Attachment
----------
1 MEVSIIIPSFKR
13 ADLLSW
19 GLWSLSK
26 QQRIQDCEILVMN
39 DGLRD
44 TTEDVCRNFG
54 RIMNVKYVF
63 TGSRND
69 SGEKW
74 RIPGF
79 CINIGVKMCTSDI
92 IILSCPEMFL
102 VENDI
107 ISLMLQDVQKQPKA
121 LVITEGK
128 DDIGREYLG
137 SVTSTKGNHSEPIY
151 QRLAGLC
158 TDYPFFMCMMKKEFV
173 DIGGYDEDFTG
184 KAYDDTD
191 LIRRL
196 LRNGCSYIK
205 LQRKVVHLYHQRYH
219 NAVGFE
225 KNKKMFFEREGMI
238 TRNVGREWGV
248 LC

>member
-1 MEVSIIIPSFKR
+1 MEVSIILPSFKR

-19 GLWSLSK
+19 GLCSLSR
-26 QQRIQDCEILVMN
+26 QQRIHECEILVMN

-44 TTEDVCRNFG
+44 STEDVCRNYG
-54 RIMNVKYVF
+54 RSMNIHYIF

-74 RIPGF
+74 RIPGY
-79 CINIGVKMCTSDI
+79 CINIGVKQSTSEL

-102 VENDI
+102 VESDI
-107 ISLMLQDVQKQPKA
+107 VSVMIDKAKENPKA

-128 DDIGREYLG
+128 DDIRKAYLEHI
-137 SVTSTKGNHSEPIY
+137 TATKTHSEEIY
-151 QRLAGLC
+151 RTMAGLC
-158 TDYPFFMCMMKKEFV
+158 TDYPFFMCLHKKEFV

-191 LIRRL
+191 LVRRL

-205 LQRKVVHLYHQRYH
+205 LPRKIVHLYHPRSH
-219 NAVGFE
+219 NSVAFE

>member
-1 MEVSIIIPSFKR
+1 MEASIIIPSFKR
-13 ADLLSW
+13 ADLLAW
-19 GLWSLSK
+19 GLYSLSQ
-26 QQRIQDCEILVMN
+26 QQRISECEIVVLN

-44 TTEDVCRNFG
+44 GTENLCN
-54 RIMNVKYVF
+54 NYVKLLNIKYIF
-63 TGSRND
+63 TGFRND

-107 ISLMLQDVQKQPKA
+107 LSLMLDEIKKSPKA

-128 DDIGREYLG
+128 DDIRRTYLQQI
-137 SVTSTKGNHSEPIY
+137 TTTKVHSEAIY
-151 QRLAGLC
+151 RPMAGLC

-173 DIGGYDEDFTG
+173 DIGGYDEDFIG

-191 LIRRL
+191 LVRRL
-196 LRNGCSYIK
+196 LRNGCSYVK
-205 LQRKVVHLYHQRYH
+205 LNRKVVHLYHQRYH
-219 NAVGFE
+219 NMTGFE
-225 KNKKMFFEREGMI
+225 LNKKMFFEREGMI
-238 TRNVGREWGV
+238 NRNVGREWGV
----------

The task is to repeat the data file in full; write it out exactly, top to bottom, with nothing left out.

1 MEVSIIIPSFKR
13 ADLLSW
19 GLWSLSK
26 QQRIQDCEILVMN
39 DGLRD
44 TTEDVCRNFG
54 RIMNVKYVF
63 TGSRND
69 SGEKW
74 RIPGF
79 CINIGVKMCTSDI
92 IILSCPEMFL
102 VENDI
107 ISLMLQDVQKQPKA
121 LVITEGK
128 DDIGREYLG
137 SVTSTKGNHSEPIY
151 QRLAGLC
158 TDYPFFMCMMKKEFV
173 DIGGYDEDFTG
184 KAYDDTD
191 LIRRL
196 LRNGCSYIK
205 LQRKVVHLYHQRYH
219 NAVGFE
225 KNKKMFFEREGMI
238 TRNVGREWGV
248 LC

>member
-1 MEVSIIIPSFKR
+1 MEVSIILPSFKR

-19 GLWSLSK
+19 GLCSLSR
-26 QQRIQDCEILVMN
+26 QQRIHECEILVMN

-44 TTEDVCRNFG
+44 STEDVCRNYG
-54 RIMNVKYVF
+54 RSMNIHYIF

-74 RIPGF
+74 RIPGY
-79 CINIGVKMCTSDI
+79 CINIGVKQSTSEL

-102 VENDI
+102 VESDI
-107 ISLMLQDVQKQPKA
+107 VSVMIDKAKENPKA

-128 DDIGREYLG
+128 DDIRKAYLEHI
-137 SVTSTKGNHSEPIY
+137 TATKTHSEEIY
-151 QRLAGLC
+151 RTMAGLC
-158 TDYPFFMCMMKKEFV
+158 TDYPFFMCLHKKEFV

-191 LIRRL
+191 LVRRL

-205 LQRKVVHLYHQRYH
+205 LPRKIVHLYHPRSH
-219 NAVGFE
+219 NSVAFE

>member
-1 MEVSIIIPSFKR
+1 MEASIIIPSFKR
-13 ADLLSW
+13 ADLLAW
-19 GLWSLSK
+19 GLYSLSQ
-26 QQRIQDCEILVMN
+26 QQRISECEIVVLN

-44 TTEDVCRNFG
+44 GTENLCN
-54 RIMNVKYVF
+54 NYVKLLNIKYIF
-63 TGSRND
+63 TGFRND

-107 ISLMLQDVQKQPKA
+107 LSLMLDEIKKSPKA

-128 DDIGREYLG
+128 DDIRRTYLQQI
-137 SVTSTKGNHSEPIY
+137 TTTKVHSEAIY
-151 QRLAGLC
+151 RPMAGLC

-173 DIGGYDEDFTG
+173 DIGGYDEDFIG

-191 LIRRL
+191 LVRRL
-196 LRNGCSYIK
+196 LRNGCSYVK
-205 LQRKVVHLYHQRYH
+205 LNRKVVHLYHQRYH
-219 NAVGFE
+219 NMTGFE
-225 KNKKMFFEREGMI
+225 LNKKMFFEREGMI
-238 TRNVGREWGV
+238 NRNVGREWGV